Volunteers selflessly give their free time for the betterment of the community.
From answering client questions about gardening challenges, providing environmental education programs to adults and youth, removing invasive species in natural lands, or growing healthy food for those in need, Illinois Extension Master Gardeners and Master Naturalists share their passion for gardening and nature with Livingston, McLean and Woodford County community members every single day. This week we join the celebration of National Volunteer Week by highlighting our hardworking volunteers—without them, beautiful, productive, and natural spaces would not flourish in our communities.
“Livingston, McLean, and Woodford County Master Gardeners and Master Naturalists are all incredibly passionate and wonderful volunteers in their communities. We appreciate everything they do for our organization and programs. (We) are very privileged to be working every day with such an excellent group of people”
- Kayla Green, Illinois Extension master volunteer coordinator
Our local Master Gardeners and Master Naturalists annually give back over 10,000 volunteer hours. They currently have 30 community and youth projects throughout the three counties in addition to a variety of programs for community groups.
Sarah’s Garden at David Davis Mansion
A garden with a blend of historical preservation and horticulture education, Master Gardeners, mansion staff, and community volunteers have worked together over the past 20 years restoring the conditions of Sarah Davis’s garden from 1872, making this historical landmark an educational gem for Central Illinois residents of all ages. Master Gardeners share the rich history of Sarah’s Garden through preservation of a historic seed and plant collection which is also used to teach community members about seed saving. The garden is also a classroom for all ages to learn about butterflies and the importance of many historical plants that are still helpful to pollinators today.
Yost House Gardens
A cottage-style garden with historically relevant plants sits on the grounds of the 19th-century Catherine V. Yost House, a Queen Anne-style Victorian home in Pontiac. Master Gardeners delicately tend a garden of spring-blooming bulbs, herbs, native perennials, and nectar-rich annuals that act as host plants to local pollinators. The garden is a registered Pollinator Pocket, Monarch Waystation, and Pollinator Pathway. With a wealth of historical plant knowledge, as well as experience in current gardening practices, the Master Gardeners engage the visitors and residents of Livingston County with educational workshops in the garden and practical knowledge for gardening at home.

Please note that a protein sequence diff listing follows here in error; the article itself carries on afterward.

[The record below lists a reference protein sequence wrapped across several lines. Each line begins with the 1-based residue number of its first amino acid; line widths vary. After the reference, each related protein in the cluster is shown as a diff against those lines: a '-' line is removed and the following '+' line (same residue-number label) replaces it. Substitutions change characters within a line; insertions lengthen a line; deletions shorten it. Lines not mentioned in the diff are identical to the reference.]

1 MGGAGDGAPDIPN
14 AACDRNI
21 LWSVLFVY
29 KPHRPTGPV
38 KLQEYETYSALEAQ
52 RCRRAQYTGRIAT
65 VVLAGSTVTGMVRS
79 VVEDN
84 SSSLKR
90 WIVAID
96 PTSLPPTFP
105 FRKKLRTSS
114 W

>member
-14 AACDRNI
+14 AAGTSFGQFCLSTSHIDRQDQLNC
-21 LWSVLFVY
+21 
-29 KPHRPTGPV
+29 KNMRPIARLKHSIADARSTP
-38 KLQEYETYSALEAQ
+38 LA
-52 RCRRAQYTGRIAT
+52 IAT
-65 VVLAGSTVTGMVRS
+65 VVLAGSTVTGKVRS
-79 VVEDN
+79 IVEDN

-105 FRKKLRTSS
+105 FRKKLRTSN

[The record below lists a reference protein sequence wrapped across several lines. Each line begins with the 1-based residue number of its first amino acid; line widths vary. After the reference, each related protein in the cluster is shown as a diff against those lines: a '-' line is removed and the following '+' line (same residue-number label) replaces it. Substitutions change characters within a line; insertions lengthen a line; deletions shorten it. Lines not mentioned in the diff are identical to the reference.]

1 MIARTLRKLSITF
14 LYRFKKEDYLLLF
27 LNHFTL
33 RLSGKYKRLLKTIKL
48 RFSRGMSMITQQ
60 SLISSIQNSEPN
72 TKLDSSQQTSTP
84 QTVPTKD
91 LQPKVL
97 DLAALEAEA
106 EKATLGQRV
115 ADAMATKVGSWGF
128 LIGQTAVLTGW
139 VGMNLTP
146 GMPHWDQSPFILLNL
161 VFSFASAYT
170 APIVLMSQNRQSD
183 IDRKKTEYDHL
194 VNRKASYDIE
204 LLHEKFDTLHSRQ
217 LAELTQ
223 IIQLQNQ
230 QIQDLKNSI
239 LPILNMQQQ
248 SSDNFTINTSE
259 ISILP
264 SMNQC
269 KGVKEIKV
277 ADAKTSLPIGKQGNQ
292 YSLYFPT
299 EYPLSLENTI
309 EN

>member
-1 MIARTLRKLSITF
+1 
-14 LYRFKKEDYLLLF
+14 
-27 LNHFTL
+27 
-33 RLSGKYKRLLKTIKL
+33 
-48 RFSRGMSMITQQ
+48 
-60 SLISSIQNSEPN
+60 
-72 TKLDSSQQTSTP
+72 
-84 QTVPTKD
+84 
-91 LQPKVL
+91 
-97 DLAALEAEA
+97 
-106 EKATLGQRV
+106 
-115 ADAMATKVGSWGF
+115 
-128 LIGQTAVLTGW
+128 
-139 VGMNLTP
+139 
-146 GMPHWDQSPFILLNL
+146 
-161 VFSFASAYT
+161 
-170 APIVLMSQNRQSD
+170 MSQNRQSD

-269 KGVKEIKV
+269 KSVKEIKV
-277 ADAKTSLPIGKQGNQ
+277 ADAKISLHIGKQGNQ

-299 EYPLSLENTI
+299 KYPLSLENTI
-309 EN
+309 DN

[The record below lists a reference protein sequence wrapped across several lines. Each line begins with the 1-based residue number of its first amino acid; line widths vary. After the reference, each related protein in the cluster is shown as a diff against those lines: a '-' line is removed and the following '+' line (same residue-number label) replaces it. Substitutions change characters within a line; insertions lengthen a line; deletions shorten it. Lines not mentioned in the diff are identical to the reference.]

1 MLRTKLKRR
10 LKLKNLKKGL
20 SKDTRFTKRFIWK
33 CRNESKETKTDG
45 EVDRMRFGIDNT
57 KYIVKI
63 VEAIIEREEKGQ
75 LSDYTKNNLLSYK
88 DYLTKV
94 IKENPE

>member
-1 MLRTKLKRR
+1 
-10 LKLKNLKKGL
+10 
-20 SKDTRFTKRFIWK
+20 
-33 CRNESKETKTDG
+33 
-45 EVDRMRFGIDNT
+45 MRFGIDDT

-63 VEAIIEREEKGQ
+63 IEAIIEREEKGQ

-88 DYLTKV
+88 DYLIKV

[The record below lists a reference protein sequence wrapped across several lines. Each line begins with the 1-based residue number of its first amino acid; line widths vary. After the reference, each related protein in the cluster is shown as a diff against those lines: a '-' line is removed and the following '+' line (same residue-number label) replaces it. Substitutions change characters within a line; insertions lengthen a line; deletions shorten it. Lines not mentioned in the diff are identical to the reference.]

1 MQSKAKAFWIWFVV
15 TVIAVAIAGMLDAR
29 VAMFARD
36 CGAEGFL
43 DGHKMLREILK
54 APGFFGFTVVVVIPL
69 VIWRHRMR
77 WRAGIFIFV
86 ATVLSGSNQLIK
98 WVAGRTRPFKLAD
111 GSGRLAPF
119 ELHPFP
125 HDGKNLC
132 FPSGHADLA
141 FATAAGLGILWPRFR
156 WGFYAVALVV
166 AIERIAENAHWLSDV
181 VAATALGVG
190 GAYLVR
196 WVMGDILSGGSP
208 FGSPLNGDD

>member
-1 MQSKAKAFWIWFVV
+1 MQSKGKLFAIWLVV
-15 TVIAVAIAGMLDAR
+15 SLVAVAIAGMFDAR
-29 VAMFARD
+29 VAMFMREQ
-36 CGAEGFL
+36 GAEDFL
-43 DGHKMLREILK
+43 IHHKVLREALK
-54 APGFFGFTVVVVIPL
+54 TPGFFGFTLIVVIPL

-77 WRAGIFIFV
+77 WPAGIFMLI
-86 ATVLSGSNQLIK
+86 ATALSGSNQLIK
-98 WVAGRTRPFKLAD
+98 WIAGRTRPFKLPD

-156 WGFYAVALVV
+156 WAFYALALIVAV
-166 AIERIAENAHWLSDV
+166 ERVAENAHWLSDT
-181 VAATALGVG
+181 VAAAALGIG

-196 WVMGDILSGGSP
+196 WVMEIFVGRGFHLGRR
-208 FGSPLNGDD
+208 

ParkLands Foundation Sites
Master Naturalists partner with ParkLands Foundation to fulfill the mission of preserving, protecting, and ecologically restoring historic natural lands in the middle and upper Mackinaw Valley watershed. These lands are dedicated primarily to preserving the biological diversity of native plants and wildlife, while also being available for the public to hike and observe or photograph nature. Environmental education and scientific research also occur frequently at the sites. As volunteer site stewards, Master Naturalists have spent hundreds of hours on stewardship activities including removal of invasive species like garlic mustard and invasive bush honeysuckle while also restoring the health of the lands by planting native trees, broadcasting native seed, and supporting prescribed burns.
Photo Credit: Yost House Garden by Liz Repplinger, Illinois Extension
ABOUT THE AUTHOR: Brittnay Haag is a Horticulture Educator with University of Illinois Extension, serving Livingston, McLean, and Woodford Counties. Her work focuses on youth horticulture education, specifically through school gardens and Jr. Master Gardener programs. Brittnay provides leadership for three county Master Gardener programs and is responsible for developing community programs and providing expertise in horticulture and environmental sciences.